March 16, 2014 § 21 Comments
Last year I interpreted for several medical and pharmaceutical conferences. Some were presentations of scientific papers before an audience of peers, others were geared to non-physicians who work in the pharmaceutical field. All of them were interesting and they all paid well. They also had something else in common: There were absolutely no medical interpreters or former medical interpreters in any of the booths. As I sat in the Spanish booth during a conference on the 98th floor of the Hancock Building in Chicago, I examined all the booths for the other languages and realized that there were excellent, very dedicated professional conference interpreters everywhere. I knew the interpretation was going to be top-notch, but I couldn’t help but notice that there were no medical doctors, registered nurses, or medical interpreters anywhere.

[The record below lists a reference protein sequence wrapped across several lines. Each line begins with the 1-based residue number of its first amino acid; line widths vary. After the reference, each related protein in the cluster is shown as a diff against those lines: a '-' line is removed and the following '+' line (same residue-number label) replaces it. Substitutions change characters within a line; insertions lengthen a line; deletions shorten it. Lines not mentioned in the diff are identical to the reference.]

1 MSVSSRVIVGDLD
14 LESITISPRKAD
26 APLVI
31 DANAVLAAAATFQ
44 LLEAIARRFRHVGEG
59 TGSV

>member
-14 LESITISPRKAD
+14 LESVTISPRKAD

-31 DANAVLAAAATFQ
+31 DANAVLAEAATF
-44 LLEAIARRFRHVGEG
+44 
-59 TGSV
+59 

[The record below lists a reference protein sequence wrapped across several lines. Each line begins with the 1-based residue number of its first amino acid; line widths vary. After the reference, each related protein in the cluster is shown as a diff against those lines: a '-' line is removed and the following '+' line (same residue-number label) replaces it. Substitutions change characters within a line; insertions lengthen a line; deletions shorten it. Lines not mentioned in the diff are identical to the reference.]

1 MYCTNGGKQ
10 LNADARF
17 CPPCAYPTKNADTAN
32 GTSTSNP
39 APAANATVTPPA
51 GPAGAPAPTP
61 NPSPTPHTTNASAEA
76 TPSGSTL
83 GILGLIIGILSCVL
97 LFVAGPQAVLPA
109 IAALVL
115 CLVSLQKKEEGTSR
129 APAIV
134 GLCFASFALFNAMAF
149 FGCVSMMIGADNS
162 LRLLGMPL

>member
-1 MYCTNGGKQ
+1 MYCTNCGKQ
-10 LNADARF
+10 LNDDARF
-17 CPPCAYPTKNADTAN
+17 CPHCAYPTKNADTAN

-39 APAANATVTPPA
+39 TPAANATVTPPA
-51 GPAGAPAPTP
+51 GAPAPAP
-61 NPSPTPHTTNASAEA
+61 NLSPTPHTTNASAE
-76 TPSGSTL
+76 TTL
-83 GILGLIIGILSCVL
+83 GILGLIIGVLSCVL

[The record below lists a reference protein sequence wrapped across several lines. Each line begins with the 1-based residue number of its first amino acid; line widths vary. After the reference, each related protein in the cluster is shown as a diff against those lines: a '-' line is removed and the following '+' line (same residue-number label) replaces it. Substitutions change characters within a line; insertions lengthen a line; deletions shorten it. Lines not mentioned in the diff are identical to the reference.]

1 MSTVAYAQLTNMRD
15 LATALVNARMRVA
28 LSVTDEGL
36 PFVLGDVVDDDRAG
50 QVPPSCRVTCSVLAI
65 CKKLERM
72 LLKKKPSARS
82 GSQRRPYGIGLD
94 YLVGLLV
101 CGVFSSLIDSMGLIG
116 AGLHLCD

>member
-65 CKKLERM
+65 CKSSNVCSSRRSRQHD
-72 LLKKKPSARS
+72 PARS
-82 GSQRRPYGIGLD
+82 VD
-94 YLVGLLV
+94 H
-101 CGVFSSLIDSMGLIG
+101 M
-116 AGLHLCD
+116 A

My friends, conference interpreters are second to none as far as quality and professionalism; they prepare for every assignment and show up to work equipped with the experience, knowledge, and skill needed to take care of just about any possible situation that may arise during the assignment. A conference where real conference interpreters are hired to work could not be in better hands. However, even though the same can be said of any other subject matter, in the United States, and other countries, you can find former attorneys and court interpreters in many events that deal with legal and business issues. Medical interpreting attracts hundreds of interpreters in the United States alone. Every day these professionals work in hospitals, clinics, emergency rooms, and medical offices, so the logical question is: Why this does not happen in the medical conferences?
I do not have a general answer, but based on my observations and years in the profession I can bring up the following factors: